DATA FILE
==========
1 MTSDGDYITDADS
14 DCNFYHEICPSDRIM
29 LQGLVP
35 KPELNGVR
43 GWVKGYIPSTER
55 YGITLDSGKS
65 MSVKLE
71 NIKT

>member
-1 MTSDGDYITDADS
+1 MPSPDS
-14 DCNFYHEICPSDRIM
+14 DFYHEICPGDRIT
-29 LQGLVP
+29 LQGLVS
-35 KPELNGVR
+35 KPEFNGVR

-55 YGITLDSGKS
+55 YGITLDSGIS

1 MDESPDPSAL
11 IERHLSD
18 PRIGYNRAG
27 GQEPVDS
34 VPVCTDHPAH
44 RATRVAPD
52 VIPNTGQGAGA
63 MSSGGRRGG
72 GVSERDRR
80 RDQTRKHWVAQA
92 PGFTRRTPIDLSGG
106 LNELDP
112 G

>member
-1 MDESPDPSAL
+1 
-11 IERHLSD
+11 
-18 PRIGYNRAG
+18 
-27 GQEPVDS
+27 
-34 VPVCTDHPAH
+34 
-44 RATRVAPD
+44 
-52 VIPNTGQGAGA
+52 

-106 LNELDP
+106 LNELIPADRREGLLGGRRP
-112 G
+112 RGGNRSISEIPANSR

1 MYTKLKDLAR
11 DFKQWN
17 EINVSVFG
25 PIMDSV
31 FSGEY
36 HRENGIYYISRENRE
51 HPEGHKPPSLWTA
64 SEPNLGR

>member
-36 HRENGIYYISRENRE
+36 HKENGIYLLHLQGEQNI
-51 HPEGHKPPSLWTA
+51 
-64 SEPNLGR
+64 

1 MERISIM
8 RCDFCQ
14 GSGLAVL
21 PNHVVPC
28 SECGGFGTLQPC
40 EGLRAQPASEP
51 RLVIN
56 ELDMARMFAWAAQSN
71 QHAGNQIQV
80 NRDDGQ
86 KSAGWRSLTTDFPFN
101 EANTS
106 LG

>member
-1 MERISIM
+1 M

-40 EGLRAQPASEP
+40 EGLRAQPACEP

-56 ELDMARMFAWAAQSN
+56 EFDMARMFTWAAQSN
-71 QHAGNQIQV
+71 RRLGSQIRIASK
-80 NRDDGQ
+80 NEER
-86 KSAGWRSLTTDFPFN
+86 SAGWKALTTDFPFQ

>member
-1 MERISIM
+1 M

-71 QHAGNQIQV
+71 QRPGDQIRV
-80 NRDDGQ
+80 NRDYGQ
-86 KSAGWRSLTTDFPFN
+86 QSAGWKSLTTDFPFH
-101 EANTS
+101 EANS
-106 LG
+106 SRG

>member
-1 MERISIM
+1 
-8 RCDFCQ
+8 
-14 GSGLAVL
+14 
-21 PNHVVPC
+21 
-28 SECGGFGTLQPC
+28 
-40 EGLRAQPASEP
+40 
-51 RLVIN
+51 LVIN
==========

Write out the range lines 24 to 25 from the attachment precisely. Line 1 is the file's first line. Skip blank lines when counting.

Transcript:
34 VPVCTDHPAH
44 RATRVAPD